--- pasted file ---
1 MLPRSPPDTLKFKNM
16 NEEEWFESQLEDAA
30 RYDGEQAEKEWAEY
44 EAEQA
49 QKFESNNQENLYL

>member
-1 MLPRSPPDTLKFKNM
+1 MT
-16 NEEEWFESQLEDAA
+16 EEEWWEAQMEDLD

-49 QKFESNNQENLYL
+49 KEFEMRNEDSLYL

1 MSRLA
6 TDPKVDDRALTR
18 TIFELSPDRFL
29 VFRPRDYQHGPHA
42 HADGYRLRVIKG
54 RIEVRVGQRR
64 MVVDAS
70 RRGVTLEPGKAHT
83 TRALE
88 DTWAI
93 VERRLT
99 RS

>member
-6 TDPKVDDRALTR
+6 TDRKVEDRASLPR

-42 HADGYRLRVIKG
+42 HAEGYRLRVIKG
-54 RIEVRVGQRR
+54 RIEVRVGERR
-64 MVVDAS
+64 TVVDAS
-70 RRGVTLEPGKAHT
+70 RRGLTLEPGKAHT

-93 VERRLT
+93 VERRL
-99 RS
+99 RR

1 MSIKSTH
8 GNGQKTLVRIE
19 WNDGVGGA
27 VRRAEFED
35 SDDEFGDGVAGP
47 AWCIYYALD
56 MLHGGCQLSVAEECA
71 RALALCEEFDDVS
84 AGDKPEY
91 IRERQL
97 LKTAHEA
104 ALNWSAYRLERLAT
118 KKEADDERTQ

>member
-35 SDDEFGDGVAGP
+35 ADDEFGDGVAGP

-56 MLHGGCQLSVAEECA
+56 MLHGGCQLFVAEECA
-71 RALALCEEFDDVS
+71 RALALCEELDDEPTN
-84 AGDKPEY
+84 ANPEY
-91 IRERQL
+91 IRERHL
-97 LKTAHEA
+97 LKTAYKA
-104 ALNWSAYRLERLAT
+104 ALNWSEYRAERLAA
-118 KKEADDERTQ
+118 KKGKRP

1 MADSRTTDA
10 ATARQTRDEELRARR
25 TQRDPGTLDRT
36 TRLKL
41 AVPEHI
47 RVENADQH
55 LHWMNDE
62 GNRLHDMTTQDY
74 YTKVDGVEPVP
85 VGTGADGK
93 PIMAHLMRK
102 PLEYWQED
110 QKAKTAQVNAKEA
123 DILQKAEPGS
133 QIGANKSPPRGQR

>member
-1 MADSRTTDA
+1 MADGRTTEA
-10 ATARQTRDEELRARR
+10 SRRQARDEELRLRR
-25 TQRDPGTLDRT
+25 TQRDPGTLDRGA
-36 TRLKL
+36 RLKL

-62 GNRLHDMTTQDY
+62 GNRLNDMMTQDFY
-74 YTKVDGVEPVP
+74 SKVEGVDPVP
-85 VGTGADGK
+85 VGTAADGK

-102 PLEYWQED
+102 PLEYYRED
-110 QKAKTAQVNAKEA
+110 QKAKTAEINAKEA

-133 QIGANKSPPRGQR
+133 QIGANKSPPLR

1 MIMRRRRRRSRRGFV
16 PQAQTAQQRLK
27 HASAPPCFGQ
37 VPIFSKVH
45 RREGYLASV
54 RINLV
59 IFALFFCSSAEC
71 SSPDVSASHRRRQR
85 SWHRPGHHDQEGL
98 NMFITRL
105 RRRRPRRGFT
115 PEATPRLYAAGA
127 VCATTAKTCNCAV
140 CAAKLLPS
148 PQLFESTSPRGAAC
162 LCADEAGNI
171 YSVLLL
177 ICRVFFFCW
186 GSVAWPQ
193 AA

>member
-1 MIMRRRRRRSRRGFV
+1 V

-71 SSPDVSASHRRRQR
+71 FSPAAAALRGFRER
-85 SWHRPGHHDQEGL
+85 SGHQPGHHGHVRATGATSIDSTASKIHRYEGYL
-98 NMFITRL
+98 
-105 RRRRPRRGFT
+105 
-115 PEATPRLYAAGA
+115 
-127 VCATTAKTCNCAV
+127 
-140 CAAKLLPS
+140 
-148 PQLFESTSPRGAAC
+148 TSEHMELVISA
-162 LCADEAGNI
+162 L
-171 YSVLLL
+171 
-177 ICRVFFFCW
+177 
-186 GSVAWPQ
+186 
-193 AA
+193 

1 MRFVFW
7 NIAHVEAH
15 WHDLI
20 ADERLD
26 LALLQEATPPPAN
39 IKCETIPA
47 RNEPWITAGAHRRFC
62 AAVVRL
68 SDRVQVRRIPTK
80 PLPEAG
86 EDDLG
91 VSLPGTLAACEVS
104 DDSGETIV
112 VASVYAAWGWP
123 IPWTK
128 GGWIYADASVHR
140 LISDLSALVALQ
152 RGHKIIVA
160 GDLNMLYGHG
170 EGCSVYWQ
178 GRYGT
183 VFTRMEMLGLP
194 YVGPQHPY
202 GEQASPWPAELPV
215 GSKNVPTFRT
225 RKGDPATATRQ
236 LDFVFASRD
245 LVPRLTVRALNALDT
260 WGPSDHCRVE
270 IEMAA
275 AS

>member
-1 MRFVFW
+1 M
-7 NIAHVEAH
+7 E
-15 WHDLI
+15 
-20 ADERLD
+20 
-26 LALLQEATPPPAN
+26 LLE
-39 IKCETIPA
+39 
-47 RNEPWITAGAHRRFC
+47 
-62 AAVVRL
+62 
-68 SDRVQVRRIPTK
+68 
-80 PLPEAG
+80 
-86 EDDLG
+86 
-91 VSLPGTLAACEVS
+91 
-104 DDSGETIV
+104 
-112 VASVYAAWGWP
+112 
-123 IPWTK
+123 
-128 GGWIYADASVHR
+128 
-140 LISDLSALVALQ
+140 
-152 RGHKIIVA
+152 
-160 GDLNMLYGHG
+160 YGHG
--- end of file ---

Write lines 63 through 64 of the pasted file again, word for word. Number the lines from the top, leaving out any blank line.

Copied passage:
+91 IRERHL
-97 LKTAHEA